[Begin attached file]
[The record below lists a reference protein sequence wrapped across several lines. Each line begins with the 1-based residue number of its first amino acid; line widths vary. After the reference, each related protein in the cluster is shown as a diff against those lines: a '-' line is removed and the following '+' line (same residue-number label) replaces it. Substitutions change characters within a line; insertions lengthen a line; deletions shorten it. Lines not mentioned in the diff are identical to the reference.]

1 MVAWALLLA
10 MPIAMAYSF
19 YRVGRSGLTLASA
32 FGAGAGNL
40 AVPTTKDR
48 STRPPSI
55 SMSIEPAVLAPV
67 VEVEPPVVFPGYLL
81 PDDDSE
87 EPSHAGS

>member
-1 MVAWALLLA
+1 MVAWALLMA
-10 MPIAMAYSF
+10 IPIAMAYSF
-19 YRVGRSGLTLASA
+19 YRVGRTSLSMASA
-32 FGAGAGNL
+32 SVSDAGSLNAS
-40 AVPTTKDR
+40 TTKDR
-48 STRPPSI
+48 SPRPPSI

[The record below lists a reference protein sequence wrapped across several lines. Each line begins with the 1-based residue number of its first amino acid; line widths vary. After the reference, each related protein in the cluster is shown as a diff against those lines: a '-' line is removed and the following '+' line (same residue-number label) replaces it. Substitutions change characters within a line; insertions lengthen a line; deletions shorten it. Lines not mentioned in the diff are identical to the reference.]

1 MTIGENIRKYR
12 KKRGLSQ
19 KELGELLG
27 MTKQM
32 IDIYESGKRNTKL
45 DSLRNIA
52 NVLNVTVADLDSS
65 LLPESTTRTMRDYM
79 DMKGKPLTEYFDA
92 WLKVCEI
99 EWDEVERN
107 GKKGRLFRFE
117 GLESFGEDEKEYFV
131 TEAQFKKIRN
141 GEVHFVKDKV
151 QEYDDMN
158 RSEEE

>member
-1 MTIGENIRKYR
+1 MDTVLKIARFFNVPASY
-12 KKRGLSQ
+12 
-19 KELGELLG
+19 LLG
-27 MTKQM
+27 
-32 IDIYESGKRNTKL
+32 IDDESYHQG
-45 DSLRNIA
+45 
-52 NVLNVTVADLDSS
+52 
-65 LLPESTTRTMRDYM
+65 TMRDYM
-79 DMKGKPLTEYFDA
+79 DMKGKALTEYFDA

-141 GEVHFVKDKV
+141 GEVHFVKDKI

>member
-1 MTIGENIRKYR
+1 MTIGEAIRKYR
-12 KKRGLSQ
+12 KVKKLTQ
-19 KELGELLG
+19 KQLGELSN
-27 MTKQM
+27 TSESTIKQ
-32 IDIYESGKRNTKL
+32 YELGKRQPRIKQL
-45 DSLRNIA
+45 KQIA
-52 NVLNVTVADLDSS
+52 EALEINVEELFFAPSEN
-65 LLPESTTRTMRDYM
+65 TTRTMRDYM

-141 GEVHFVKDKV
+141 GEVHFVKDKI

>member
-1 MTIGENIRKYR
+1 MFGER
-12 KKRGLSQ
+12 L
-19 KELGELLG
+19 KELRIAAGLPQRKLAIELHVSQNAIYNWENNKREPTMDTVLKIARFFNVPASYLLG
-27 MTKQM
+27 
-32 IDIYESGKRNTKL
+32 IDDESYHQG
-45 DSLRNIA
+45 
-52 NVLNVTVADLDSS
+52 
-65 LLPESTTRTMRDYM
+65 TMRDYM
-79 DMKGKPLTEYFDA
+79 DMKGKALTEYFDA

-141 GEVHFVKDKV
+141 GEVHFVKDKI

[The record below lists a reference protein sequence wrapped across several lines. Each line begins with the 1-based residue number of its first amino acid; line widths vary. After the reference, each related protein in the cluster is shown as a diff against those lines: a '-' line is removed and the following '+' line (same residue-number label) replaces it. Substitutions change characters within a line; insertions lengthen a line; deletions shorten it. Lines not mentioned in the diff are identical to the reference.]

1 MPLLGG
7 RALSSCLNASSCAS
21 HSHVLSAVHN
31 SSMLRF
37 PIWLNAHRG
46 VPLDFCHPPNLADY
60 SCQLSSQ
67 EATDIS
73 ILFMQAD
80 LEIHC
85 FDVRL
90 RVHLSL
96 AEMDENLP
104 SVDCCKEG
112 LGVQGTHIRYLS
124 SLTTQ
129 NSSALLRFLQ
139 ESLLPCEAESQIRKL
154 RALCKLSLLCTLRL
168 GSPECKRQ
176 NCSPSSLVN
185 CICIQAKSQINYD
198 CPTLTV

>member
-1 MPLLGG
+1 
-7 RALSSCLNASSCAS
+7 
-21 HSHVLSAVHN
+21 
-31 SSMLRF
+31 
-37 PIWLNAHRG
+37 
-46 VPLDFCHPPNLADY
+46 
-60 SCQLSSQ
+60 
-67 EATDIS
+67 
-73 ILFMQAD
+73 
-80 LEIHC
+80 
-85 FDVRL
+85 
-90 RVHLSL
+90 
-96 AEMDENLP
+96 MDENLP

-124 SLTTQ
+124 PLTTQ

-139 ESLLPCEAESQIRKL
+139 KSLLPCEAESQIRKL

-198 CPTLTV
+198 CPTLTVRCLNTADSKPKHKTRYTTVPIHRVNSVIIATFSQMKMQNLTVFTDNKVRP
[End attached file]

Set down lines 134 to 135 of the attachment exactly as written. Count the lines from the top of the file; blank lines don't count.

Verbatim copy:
+21 
-31 SSMLRF